9. I have some ideas. Tear down the liquor store building, replace it with state of the art Green building, sell organic freshly made on site juices and teas and honey based candy and cookies and order your alcohol online and have it delivered.
    Then, the extra revenues you get from all the people talking up your very prominently displayed green building with organic juice and honey treats building will bring in more revenue, make a lot of us anti alcohol- sales- by-govt people real happy and we will come downtown more and show our financial support, the cops and city employees can do other good work and everyone will live happily ever after.

  10. Cheers to that Bright !

    You might even get some top flight corporations thinking what exceptional thinking lets locate a 1000 employee factory there.

  11. OK, here’s one more set of thoughts.

    1. There is no philosophical basis for additional City investment in the existing Muni ($100,000 + to remedy OSHA violations) or a new location ($2 million +). The current debate is strictly about how to maximize revenue to the City.
    2. Rather than staying in the booze biz (a good biz, I recognize, and one I’m happy to patronize on a regular basis when I’m not drinking my own homebrew–one or two drinks a day as a health-enhancing measure!), the City gets out of the biz and turns it over to the private sector, perhaps in the following way:
      • Authorize (by council action) replacement of the Muni by private off-sale liquor establishments
      • Issue one (or two, or more if the market is there) off-sale license to a new off-sale only establishment
      • Issue one (or two, or more if the market is there) off-sale licenses to existing or new on-sale establishments (e.g. the Cow, Froggy Bottoms, The Rueb, Eagles, VFW, a new brew pub??? whoever)
      • Sell the existing Muni building once the new establishment(s) are up and running
      • Collect annual license fees and increased property taxes from new private off-sale establishment(s) and whatever private enterprise eventually takes root in the Muni building
      • Stop wasting time and money arguing about the issue

    Revenue to the City:

    1. Current estimated market value of the Muni building according to Rice County records: $394,000. Actual eventual sales price: anyone’s guess in today’s market.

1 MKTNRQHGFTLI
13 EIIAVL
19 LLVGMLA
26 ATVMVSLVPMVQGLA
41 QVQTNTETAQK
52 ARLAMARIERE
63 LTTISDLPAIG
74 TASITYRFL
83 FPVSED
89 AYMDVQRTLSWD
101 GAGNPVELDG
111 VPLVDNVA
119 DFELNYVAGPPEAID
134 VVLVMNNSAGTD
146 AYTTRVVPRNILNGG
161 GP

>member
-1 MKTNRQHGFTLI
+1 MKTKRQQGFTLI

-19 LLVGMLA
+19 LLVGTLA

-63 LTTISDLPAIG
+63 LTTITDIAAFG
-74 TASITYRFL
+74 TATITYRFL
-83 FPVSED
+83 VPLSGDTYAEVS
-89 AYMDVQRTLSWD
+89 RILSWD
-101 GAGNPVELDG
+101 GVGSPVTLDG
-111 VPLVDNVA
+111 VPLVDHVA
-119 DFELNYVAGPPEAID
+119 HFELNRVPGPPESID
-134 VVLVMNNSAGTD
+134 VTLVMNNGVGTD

2. License fees (small change of hundreds or a few thousand max annually)
    3. Increased property tax revenues: perhaps on the order of $50K annually?
    4. Avoidance of payment of OSHA-mandated improvements and/or
    5. Avoidance of interest payments on debt for new building

    Additional benefits:

    1. Encourages entrepreneurship and private local investment
    2. Allows elected officials, staff, and civic-minded busybodies such as myself to dedicate time and energy to more productive civic pursuits
  12. All: This a.m., the Chamber Board, at my prompting, voted to have me draft a proposed position paper to present to the Chamber. The Chamber may decide not to publish a position paper. However, as a leader in a healthy business environment, I felt it our duty to see if a consensus exists regarding this matter.

    Anyone interested in providing comments can email me at gnl-david@qwestoffice.net. Preferences will be given to Chamber members, but no idea will be turned away. You may also call me at 645-4451 before 8:00 a.m. or after 5:00 p.m.

    David K. and Ray: I would be willing to strategize on this matter further in person.

  13. David L and Ray, I’d be happy to schedule a conf call or we can meet at my office if you wish. I’m meeting with someone tomorrow to discuss the matter as well.

    How is Friday afternoon? I’d enjoy collaborating with you to see if we can offer anything of value to the powers that be.

    david.koenig@charter.net, o)507-301-3149

  14. If the new building scenario continues: This is an excellent time to negotiate a real estate purchase, partiuclarly with one player offering the land for a buck. So any offers on the other properties should be of the lowball variety. Very low.